Most Important Predictive Signals: sack percentage (negative)

Analysis: Here’s the tough one to rationalize, so I’ll first lead off why explaining this could be wrong, and then I’ll move along to sound like a crackhead and vigorously explain why it could make sense. Out of all the 150 variables that could predict next year’s interceptions, Eureqa found one that’s more explanatory than all the others, or any combination of any of the others: sack percentage. The more you got sacked last year, the less interceptions you’ll throw this year. Really, Eureqa? You could’ve found anything: pass attempts, TDs, age, complex stats that ESPN nerds code together, etc. Instead you brought me sack percentage, and made it negatively correlated. This could very well be a case of not enough data. Or, it could be that interceptions are just ridiculously hard to predict. Many of them are fluke incidents: a ball is tipped, the wind carries a throw too far, the receiver trips, the QB is hit right as he throws the ball. These are things that just can’t be accounted for with data.

But hang on a second. Season interceptions are somewhat predictable. Who’s going to throw more picks: 16 games of Geno Smith, or 16 games of Aaron Rodgers? What’s that? Geno Smith is out for six weeks? When did this happen?! (Sorry, Jets fans. I know, I know, too soon.) The point is, some quarterbacks absolutely, consistently, throw more interceptions over the course of the season. What if: a quarterback threw a lot of picks in large part because he was consistently pressured (or sacked). That means his sack percentage would be high that year. In response, 1. The quarterback works his tail off in the offseason to get the ball out of his hands more quickly, and/or 2. The coaches and front office work vigorously to improve the offensive line…which means in the following year, the quarterback has much better protection and time to throw. And most NFL QBs are talented enough to make most throws when they have the time. There is no data to support my second theory. All logic. All heavily coffee-driven logic.

Rush Yards

Most Important Predictive Signals: rush yards (positive), deep pass percentage (positive), times sacked (positive)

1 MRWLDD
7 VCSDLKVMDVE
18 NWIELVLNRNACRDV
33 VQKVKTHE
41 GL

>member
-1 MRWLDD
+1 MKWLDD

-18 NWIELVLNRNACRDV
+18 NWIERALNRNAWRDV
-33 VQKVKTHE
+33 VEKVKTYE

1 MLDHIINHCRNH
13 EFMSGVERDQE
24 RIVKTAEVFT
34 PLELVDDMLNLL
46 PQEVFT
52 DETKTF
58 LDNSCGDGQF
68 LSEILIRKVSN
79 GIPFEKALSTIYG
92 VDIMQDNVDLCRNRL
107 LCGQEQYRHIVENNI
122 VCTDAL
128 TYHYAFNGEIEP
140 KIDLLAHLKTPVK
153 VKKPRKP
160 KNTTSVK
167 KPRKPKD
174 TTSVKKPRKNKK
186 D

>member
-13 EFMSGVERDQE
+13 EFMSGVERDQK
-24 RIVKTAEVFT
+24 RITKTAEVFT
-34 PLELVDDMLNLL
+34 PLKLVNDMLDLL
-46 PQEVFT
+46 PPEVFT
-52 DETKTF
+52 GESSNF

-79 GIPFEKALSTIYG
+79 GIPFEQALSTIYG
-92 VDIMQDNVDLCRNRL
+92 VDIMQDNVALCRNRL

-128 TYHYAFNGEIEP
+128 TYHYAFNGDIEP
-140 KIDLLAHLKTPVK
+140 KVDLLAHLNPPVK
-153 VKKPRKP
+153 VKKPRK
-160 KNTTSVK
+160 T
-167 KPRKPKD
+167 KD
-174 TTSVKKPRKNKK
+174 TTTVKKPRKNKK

Analysis: I like what this one is telling me. If a QB had a lot of rushing yards last year, he’ll probably run this year. Once a runner, always a runner. Deep pass percentage is the percentage of throws in which a receiver is at least 15 yards down the field. This could be a proxy for how risky a quarterback plays. He runs, he throws deep, he goes for big plays. I don’t know if this is true, but it could be. Lastly, times sacked. If a QB was sacked a bunch last year, that’s probably an indicator that he was under a lot of pressure. When you’re under pressure, you scramble more. If you were under pressure last year, you’ll probably be under pressure again this year, and keep scrambling. Oh…that directly contradicts what I said in my interceptions analysis? Let’s move along.

Rush TDs

Most Important Predictive Signals: rush attempts (positive)

Analysis: Quarterbacks who run the ball more score more touchdowns. Scrambling quarterbacks continue to scramble when they’re in the red zone. Go figure.

Fumbles Lost and 2PT 

Most Important Predictive Signals: mean

Analysis: Our best models for fumbles lost (2.6) and two-point conversions (0.7) are constants. Fumbles lost and two-points conversions are both highly unpredictable, so guessing the average is our best bet to predict player-by-player outcomes. Many times, fumbles lost depend on fluke hits and bad bounces. Two-point conversions are relatively rare and dependent on unique in-game situations. While I know they will be a few players that deviate from the trend, I’ll gladly take averages here.